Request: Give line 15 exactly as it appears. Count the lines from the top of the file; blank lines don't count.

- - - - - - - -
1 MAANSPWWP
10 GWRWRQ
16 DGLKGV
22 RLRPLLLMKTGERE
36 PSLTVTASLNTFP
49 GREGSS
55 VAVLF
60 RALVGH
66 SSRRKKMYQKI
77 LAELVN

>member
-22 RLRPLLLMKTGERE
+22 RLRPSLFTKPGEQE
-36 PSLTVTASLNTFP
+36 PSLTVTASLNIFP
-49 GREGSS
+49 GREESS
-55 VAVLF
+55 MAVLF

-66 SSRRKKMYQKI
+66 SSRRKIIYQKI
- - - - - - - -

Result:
+36 PSLTVTASLNIFP